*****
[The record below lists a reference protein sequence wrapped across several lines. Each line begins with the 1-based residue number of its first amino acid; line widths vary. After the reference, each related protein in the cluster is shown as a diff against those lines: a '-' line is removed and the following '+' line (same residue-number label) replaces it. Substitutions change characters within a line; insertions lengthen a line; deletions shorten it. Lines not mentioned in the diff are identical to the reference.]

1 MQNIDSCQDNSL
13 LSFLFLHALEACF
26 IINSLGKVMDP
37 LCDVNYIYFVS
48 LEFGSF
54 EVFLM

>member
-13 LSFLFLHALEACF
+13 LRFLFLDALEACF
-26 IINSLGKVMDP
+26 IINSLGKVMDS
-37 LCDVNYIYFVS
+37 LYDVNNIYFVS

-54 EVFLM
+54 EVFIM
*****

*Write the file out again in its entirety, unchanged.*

[The record below lists a reference protein sequence wrapped across several lines. Each line begins with the 1-based residue number of its first amino acid; line widths vary. After the reference, each related protein in the cluster is shown as a diff against those lines: a '-' line is removed and the following '+' line (same residue-number label) replaces it. Substitutions change characters within a line; insertions lengthen a line; deletions shorten it. Lines not mentioned in the diff are identical to the reference.]

1 MQNIDSCQDNSL
13 LSFLFLHALEACF
26 IINSLGKVMDP
37 LCDVNYIYFVS
48 LEFGSF
54 EVFLM

>member
-13 LSFLFLHALEACF
+13 LRFLFLDALEACF
-26 IINSLGKVMDP
+26 IINSLGKVMDS
-37 LCDVNYIYFVS
+37 LYDVNNIYFVS

-54 EVFLM
+54 EVFIM